An additional Eat Safe Award is for businesses in Scotland that provide outstanding food hygiene above the legal requirement. That can signal to the public your commitment to their safety.


To reach the legal requirements you need, this business toolkit for promoting good food hygiene offers advice on managing your procedures.

Hazard Analysis and Critical Control Point (HACCP) is a way to meet safety standards. It’s a set of crucial guidance set out by the Food Standards Agency. If followed, your business should be compliant with the law.

A HACCP plan is something that inspectors will check alongside the ratings. If you have one available, it can help prove that you manage food safety well.

Your HACCP plan should include:

  • Investigating — looking at each area of your premises and processes.
  • Identifying — finding potential risks or hazards for your food safety or hygiene.
  • Changing — taking action to decrease the chances of any safety compromises.
  • Checking — making sure that you follow the procedures to keep avoiding issues.
  • Recording — taking note of each stage and detailing if the processes need to change in future.

Potential hazards that could affect the safety of your food can include:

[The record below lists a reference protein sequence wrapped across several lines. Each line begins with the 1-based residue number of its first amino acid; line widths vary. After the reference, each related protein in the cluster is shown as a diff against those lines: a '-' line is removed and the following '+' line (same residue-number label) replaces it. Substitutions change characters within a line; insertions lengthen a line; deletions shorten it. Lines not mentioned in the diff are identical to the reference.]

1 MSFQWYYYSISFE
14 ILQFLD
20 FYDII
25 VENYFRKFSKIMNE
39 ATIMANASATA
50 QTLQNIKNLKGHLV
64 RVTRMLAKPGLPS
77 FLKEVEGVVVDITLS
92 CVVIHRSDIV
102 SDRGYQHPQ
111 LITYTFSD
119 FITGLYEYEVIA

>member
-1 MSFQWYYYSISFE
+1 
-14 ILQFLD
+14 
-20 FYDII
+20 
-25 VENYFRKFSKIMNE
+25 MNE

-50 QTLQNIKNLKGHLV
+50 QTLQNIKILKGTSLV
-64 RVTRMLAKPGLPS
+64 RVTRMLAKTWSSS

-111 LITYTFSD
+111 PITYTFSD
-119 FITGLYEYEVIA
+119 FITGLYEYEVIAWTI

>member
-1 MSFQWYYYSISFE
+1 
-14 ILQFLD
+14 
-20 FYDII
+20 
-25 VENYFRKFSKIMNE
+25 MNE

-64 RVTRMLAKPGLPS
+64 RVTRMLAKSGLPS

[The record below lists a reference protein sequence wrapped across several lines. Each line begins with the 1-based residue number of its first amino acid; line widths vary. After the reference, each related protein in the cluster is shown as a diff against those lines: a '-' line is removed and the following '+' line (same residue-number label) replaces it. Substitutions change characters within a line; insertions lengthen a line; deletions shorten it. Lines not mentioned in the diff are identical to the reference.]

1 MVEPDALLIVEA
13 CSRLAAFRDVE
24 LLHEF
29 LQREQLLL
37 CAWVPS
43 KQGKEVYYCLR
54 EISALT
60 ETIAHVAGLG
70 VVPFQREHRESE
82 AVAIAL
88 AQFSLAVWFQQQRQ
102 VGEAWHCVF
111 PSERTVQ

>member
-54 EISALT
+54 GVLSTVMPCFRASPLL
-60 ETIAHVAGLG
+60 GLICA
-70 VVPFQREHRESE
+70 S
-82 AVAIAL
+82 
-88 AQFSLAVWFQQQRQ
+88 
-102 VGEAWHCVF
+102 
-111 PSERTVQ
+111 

• Microbiological — harmful bacteria spread.
  • Chemical — contamination from chemicals.
  • Physical — non-food objects getting into food.

Potential risks in your business may depend on the type of food you interact with or the processes you use. The Food Standards Agency offers an online web tool MyHACCP, to help you tailor your plan.


Use this checklist within the business toolkit for promoting good food hygiene to avoid contamination.


If you maintain your premises to a high standard, it can help you reduce the risk of food safety risks. 

Housekeeping for food hygiene includes:

  • Structure — keep your premises in good repair to avoid damage attracting bacteria.
  • Equipment — replace worn utensils or damaged equipment which could compromise food.
  • Storage — check chillers or freezers work correctly to prevent rotting food.